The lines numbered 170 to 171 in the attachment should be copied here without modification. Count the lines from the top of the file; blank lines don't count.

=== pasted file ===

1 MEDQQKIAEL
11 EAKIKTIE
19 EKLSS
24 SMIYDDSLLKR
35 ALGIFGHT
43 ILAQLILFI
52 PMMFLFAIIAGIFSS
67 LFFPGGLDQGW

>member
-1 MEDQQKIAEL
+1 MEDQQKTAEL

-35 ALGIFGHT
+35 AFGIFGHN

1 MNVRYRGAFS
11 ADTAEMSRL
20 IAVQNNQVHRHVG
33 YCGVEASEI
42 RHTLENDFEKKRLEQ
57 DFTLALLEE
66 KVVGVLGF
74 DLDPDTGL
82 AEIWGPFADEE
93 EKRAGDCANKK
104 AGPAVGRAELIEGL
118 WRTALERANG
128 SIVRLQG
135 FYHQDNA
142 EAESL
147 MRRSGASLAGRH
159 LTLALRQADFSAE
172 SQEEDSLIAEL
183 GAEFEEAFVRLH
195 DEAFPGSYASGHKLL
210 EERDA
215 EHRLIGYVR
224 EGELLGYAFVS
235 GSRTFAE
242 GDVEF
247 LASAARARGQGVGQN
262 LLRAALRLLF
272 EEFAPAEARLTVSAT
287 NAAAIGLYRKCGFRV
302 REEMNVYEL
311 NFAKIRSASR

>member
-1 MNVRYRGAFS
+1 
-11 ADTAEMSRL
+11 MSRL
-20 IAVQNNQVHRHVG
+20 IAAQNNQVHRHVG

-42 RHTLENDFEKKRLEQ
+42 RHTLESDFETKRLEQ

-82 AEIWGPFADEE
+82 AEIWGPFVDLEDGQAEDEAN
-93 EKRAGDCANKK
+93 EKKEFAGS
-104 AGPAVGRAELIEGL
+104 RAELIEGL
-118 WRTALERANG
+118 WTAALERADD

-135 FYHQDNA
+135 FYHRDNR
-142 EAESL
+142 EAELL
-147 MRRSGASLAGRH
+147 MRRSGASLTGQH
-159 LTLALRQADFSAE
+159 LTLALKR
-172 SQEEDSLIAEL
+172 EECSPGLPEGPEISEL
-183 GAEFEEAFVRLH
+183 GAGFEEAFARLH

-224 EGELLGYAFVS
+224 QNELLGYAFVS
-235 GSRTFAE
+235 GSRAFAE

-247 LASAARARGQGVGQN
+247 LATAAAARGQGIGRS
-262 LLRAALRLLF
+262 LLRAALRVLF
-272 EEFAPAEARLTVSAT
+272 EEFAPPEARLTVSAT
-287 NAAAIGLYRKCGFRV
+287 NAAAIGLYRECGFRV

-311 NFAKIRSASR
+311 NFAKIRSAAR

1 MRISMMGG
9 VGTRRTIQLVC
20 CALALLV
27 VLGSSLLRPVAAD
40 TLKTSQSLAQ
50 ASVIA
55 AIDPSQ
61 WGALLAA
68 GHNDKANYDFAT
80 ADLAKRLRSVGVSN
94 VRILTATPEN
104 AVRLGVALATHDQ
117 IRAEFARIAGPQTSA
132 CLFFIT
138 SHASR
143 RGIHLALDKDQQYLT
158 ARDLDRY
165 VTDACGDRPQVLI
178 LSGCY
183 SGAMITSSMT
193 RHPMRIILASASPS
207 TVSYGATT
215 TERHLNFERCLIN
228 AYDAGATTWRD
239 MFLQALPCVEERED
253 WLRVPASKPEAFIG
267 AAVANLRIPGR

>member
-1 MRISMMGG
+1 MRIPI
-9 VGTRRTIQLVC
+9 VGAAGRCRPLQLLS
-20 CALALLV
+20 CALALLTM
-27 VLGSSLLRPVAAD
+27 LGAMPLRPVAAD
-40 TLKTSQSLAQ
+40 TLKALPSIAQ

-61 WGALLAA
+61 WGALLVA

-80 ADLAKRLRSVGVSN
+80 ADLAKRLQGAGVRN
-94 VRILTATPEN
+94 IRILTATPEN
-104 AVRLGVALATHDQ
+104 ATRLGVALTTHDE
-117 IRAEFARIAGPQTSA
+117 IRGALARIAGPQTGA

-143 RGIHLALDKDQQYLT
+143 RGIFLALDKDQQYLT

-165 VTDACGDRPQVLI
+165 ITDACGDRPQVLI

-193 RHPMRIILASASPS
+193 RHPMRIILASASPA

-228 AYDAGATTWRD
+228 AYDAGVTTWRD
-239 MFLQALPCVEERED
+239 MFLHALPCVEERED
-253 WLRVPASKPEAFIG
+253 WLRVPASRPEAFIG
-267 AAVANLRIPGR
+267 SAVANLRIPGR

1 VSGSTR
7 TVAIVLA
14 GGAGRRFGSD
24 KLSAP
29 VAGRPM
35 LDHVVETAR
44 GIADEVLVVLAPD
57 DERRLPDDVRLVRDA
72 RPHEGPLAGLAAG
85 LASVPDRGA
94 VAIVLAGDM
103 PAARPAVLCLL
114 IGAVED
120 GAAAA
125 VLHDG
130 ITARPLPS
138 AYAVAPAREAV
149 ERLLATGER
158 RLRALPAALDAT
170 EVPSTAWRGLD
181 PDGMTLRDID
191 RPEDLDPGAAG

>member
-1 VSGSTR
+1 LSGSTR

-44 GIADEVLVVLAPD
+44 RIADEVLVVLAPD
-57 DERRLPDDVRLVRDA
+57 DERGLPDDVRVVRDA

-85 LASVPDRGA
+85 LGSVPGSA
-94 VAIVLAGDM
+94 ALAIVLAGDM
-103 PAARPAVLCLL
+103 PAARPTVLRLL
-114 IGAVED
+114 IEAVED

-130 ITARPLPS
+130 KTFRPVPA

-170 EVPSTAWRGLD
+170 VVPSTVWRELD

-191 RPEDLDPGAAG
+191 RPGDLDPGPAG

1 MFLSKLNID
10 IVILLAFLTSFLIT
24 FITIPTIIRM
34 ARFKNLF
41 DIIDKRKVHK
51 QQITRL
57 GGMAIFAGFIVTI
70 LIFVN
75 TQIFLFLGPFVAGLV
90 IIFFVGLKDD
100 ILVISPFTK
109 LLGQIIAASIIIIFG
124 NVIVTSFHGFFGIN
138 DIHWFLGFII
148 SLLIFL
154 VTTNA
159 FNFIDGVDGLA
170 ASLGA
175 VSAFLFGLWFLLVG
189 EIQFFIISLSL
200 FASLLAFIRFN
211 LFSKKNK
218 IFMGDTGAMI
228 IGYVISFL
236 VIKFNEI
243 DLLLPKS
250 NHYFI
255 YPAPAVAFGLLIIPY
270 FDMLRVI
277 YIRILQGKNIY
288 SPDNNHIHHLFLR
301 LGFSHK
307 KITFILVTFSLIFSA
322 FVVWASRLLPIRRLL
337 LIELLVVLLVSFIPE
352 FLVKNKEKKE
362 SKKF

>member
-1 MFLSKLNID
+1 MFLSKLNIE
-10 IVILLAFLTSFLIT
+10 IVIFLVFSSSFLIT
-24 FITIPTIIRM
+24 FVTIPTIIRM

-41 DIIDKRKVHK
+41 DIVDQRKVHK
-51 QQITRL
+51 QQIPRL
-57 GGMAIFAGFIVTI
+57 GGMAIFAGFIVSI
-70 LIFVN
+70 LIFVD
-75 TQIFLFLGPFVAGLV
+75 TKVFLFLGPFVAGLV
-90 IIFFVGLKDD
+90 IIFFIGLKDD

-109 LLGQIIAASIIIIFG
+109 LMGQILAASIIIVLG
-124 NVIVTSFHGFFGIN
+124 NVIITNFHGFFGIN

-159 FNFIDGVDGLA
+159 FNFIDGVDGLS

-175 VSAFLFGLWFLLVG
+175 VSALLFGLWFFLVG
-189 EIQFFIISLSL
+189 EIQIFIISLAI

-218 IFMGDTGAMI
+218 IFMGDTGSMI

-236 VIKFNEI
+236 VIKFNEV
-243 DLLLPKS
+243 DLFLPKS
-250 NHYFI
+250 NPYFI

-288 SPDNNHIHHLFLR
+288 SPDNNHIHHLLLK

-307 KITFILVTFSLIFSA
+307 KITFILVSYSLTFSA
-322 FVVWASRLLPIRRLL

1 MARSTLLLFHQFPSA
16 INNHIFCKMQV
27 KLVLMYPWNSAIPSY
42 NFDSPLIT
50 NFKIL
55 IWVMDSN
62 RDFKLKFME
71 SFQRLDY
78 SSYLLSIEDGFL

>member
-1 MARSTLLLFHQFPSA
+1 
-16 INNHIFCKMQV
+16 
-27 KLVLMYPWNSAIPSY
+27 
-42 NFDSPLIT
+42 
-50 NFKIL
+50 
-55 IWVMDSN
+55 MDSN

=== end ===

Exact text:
181 PDGMTLRDID
191 RPEDLDPGAAG